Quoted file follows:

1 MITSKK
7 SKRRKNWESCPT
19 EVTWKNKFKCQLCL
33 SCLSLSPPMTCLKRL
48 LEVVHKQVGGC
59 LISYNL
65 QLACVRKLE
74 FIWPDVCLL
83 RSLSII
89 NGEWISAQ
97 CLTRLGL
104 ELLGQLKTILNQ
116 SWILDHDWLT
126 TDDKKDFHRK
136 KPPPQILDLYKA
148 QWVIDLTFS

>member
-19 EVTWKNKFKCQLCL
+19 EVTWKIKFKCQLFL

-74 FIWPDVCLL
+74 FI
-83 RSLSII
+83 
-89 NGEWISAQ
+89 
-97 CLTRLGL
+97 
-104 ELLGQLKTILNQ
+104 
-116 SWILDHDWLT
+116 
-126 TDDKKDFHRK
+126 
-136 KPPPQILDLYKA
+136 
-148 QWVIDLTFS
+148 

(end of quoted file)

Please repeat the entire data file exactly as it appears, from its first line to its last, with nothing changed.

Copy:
1 MITSKK
7 SKRRKNWESCPT
19 EVTWKNKFKCQLCL
33 SCLSLSPPMTCLKRL
48 LEVVHKQVGGC
59 LISYNL
65 QLACVRKLE
74 FIWPDVCLL
83 RSLSII
89 NGEWISAQ
97 CLTRLGL
104 ELLGQLKTILNQ
116 SWILDHDWLT
126 TDDKKDFHRK
136 KPPPQILDLYKA
148 QWVIDLTFS

>member
-19 EVTWKNKFKCQLCL
+19 EVTWKIKFKCQLFL

-74 FIWPDVCLL
+74 FI
-83 RSLSII
+83 
-89 NGEWISAQ
+89 
-97 CLTRLGL
+97 
-104 ELLGQLKTILNQ
+104 
-116 SWILDHDWLT
+116 
-126 TDDKKDFHRK
+126 
-136 KPPPQILDLYKA
+136 
-148 QWVIDLTFS
+148 